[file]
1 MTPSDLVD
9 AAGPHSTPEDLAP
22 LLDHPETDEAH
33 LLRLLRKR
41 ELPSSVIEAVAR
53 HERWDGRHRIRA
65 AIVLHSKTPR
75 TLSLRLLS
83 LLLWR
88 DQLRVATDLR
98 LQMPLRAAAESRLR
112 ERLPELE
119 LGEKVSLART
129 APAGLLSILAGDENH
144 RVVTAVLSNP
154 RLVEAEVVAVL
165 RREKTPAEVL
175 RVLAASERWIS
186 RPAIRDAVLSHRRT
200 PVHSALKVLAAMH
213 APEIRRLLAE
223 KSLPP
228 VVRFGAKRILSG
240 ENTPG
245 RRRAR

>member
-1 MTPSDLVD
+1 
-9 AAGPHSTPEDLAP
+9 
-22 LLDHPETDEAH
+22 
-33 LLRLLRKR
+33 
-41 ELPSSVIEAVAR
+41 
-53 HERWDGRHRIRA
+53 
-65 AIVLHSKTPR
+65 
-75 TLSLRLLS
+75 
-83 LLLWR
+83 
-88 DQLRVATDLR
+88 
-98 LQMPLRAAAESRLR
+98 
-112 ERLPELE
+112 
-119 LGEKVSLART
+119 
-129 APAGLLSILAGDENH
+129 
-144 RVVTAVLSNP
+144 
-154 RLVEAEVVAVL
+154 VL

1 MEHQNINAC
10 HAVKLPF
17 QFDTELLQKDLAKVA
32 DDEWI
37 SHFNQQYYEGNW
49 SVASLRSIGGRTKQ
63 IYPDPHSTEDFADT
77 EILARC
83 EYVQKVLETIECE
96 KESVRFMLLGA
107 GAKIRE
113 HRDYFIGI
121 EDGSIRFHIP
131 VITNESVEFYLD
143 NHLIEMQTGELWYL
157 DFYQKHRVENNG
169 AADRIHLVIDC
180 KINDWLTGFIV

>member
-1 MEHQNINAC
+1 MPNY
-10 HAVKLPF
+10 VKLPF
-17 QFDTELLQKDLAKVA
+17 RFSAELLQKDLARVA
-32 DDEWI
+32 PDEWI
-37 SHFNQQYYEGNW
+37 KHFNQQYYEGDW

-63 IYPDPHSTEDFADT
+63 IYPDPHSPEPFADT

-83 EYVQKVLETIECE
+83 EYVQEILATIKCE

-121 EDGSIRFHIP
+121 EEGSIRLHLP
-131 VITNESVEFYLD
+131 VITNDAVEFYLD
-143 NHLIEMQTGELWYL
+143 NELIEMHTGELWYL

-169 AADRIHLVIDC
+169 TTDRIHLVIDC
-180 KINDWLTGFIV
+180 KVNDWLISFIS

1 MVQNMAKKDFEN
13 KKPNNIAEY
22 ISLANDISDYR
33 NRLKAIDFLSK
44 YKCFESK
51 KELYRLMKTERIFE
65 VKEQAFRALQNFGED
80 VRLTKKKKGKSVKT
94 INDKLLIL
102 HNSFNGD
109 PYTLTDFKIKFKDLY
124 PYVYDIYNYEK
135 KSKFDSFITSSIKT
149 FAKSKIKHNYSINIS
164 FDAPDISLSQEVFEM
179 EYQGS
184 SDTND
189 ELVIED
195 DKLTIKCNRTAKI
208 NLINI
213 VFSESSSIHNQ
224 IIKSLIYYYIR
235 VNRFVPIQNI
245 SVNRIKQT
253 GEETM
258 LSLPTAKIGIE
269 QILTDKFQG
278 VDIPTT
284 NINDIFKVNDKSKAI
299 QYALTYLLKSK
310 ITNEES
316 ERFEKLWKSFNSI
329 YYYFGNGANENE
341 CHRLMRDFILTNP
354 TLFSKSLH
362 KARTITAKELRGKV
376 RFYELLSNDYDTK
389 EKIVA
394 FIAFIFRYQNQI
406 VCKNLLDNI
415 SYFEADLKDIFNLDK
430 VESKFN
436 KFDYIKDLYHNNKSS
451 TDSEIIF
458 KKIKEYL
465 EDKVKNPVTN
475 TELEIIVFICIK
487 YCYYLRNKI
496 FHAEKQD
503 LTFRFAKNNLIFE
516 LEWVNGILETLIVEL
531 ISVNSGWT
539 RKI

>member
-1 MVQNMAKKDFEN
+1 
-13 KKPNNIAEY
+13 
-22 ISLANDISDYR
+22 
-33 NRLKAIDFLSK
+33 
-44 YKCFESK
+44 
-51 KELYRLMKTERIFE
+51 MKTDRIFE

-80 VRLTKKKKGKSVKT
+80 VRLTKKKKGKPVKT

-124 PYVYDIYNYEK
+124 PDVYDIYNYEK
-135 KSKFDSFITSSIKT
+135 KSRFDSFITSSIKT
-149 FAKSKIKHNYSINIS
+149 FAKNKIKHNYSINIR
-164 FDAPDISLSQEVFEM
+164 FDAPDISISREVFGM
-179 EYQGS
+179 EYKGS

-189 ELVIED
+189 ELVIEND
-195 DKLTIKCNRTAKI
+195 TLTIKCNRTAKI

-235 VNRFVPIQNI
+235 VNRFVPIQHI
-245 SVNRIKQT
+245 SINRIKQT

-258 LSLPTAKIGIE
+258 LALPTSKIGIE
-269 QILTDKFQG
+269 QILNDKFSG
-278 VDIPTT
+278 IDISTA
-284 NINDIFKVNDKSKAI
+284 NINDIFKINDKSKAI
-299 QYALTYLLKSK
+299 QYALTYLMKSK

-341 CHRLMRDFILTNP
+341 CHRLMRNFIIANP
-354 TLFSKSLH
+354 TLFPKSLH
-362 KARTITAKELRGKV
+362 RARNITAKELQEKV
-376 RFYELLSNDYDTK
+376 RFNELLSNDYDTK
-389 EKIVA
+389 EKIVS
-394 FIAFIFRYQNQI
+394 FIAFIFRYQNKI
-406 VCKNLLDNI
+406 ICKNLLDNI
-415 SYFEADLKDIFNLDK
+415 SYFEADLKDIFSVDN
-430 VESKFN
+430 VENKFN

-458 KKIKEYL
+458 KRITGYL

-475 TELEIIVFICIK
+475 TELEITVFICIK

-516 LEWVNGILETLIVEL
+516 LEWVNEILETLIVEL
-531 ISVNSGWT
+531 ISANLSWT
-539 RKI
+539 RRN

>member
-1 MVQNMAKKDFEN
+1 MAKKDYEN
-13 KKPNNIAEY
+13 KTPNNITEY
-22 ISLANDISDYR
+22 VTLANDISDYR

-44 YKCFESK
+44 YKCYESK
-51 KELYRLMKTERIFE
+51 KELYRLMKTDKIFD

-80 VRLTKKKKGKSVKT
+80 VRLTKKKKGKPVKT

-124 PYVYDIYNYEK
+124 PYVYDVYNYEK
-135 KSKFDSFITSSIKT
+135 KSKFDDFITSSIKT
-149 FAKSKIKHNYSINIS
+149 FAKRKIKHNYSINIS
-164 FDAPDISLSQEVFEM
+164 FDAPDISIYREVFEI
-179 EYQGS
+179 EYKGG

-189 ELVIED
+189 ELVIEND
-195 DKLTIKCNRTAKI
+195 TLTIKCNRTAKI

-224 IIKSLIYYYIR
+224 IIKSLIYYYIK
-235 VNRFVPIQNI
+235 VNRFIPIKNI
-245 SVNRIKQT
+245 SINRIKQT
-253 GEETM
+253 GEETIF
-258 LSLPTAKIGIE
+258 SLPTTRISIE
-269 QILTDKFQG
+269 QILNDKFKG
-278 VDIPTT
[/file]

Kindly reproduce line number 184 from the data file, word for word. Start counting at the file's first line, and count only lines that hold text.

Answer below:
-235 VNRFVPIQNI